Leaked Wal-Mart emails revealed that the top U.S. retailer's February sales are a "total disaster." Two top executives, Jerry Murray and Cameron Geiger, both had their emails exposed, which led to a drop in the company's stock Friday.
The leaked Wal-Mart email of Murray, the finance and logistics vice president of the multinational retail corporation, explained a sharp drop in the store's sales in 2013, according to a Bloomberg report. Revenue has slumped, he said in the email dated Feb. 12.
"In case you haven't seen a sales report these days, February MTD [month-to-date] sales are a total disaster," Murray wrote. "The worst start to a month I have seen in my [roughly] seven years with the company."
Even earlier than that on Feb. 1, Geiger, the senior vice president of Wal-Mart U.S. replenishment, expressed similar sentiments about the decrease in sales.
"Have you ever had one of those weeks where your best- prepared plans weren't good enough to accomplish everything you set out to do?" Geiger asked. "Well, we just had one of those weeks here at Walmart U.S. Where are all the customers? And where's their money?"
The lack of morale from the company executives could be the reason behind the adverse effect in the stock market. Wal-Mart's stock dropped 2.2 percent on Friday, according to CNBC.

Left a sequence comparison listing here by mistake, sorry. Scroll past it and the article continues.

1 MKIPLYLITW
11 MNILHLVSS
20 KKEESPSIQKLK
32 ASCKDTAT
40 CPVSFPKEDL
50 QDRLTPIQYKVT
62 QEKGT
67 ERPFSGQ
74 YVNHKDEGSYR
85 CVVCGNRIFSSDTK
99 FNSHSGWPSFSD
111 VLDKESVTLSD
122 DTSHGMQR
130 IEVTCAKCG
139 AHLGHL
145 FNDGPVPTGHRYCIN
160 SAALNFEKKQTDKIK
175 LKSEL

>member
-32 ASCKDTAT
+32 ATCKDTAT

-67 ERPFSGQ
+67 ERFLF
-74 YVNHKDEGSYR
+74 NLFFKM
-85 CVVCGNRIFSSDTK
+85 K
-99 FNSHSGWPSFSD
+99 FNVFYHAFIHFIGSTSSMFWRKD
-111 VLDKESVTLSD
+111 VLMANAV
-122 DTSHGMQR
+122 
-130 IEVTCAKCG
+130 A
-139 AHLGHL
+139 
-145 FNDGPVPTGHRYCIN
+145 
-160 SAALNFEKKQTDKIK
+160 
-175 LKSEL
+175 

Wal-Mart is attempting to do damage control, with a company representative saying the series of emails aren't "accurate" as to the sales numbers.
"As with any organization, we often see internal communications that are not entirely accurate," the rep told The Daily Telegraph. "[They] lack the proper context and represent individual opinions."
It wasn't just Wal-Mart that took a hit in the stock market Friday. Macy's, Family Dollar, Dollar General and Target all fell more than 1 percent, leading some analysts to speculate that the reinstated payroll tax could be hurting consumers. Only Wal-Mart's fourth quarter earnings, which come out Feb. 21, can help assuage the retailer's situation.
"We'll have to see what Wal-Mart has to say next Thursday and we don't know the exact context of this email, but you could extrapolate that low-end consumers are certainly being adversely affected by the payroll-tax increase and higher gasoline prices," Art Hogan, managing director at Lazard Capital Markets, told CNBC.